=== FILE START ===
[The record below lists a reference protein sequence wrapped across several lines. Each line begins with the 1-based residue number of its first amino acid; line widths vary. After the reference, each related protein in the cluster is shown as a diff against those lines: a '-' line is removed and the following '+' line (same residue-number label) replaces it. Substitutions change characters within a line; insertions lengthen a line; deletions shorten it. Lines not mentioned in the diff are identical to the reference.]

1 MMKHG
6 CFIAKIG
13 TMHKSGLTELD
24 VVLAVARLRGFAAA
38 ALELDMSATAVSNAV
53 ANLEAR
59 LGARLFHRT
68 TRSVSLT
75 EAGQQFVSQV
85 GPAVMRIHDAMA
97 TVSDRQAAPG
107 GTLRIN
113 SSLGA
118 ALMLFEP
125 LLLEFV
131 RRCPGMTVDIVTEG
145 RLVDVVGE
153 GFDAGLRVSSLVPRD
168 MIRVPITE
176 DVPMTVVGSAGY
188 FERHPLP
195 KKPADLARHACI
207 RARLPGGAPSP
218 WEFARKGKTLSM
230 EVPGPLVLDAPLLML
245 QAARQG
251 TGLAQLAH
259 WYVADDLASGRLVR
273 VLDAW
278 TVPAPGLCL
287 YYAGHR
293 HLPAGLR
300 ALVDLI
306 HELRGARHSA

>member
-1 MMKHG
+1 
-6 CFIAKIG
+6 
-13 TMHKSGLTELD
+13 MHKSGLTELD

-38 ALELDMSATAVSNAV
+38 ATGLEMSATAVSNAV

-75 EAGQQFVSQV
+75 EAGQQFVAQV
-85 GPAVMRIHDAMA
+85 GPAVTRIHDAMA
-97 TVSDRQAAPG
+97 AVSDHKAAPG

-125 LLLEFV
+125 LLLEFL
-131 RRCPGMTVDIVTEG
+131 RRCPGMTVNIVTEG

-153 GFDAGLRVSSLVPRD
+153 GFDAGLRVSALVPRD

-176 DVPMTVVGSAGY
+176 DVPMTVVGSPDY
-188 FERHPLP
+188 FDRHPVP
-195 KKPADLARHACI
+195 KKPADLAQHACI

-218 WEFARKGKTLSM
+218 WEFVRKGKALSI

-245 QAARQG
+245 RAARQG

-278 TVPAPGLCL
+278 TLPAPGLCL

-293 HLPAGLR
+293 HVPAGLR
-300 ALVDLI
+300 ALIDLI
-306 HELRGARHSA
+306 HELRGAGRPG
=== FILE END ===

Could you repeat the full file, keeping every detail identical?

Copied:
[The record below lists a reference protein sequence wrapped across several lines. Each line begins with the 1-based residue number of its first amino acid; line widths vary. After the reference, each related protein in the cluster is shown as a diff against those lines: a '-' line is removed and the following '+' line (same residue-number label) replaces it. Substitutions change characters within a line; insertions lengthen a line; deletions shorten it. Lines not mentioned in the diff are identical to the reference.]

1 MMKHG
6 CFIAKIG
13 TMHKSGLTELD
24 VVLAVARLRGFAAA
38 ALELDMSATAVSNAV
53 ANLEAR
59 LGARLFHRT
68 TRSVSLT
75 EAGQQFVSQV
85 GPAVMRIHDAMA
97 TVSDRQAAPG
107 GTLRIN
113 SSLGA
118 ALMLFEP
125 LLLEFV
131 RRCPGMTVDIVTEG
145 RLVDVVGE
153 GFDAGLRVSSLVPRD
168 MIRVPITE
176 DVPMTVVGSAGY
188 FERHPLP
195 KKPADLARHACI
207 RARLPGGAPSP
218 WEFARKGKTLSM
230 EVPGPLVLDAPLLML
245 QAARQG
251 TGLAQLAH
259 WYVADDLASGRLVR
273 VLDAW
278 TVPAPGLCL
287 YYAGHR
293 HLPAGLR
300 ALVDLI
306 HELRGARHSA

>member
-1 MMKHG
+1 
-6 CFIAKIG
+6 
-13 TMHKSGLTELD
+13 MHKSGLTELD

-38 ALELDMSATAVSNAV
+38 ATGLEMSATAVSNAV

-75 EAGQQFVSQV
+75 EAGQQFVAQV
-85 GPAVMRIHDAMA
+85 GPAVTRIHDAMA
-97 TVSDRQAAPG
+97 AVSDHKAAPG

-125 LLLEFV
+125 LLLEFL
-131 RRCPGMTVDIVTEG
+131 RRCPGMTVNIVTEG

-153 GFDAGLRVSSLVPRD
+153 GFDAGLRVSALVPRD

-176 DVPMTVVGSAGY
+176 DVPMTVVGSPDY
-188 FERHPLP
+188 FDRHPVP
-195 KKPADLARHACI
+195 KKPADLAQHACI

-218 WEFARKGKTLSM
+218 WEFVRKGKALSI

-245 QAARQG
+245 RAARQG

-278 TVPAPGLCL
+278 TLPAPGLCL

-293 HLPAGLR
+293 HVPAGLR
-300 ALVDLI
+300 ALIDLI
-306 HELRGARHSA
+306 HELRGAGRPG